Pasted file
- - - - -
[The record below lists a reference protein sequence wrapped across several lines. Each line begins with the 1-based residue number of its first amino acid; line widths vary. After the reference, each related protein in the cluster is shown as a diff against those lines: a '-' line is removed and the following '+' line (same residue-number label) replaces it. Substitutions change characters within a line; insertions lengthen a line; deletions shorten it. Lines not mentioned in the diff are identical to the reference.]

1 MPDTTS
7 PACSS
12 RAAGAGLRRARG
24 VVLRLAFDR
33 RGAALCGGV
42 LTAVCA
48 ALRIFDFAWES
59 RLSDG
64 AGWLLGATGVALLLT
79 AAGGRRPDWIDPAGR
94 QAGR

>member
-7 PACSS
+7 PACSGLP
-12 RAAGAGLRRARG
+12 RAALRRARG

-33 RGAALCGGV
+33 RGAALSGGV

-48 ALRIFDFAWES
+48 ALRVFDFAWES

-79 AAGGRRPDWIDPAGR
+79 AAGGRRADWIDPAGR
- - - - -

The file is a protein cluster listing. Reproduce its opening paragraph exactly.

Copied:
[The record below lists a reference protein sequence wrapped across several lines. Each line begins with the 1-based residue number of its first amino acid; line widths vary. After the reference, each related protein in the cluster is shown as a diff against those lines: a '-' line is removed and the following '+' line (same residue-number label) replaces it. Substitutions change characters within a line; insertions lengthen a line; deletions shorten it. Lines not mentioned in the diff are identical to the reference.]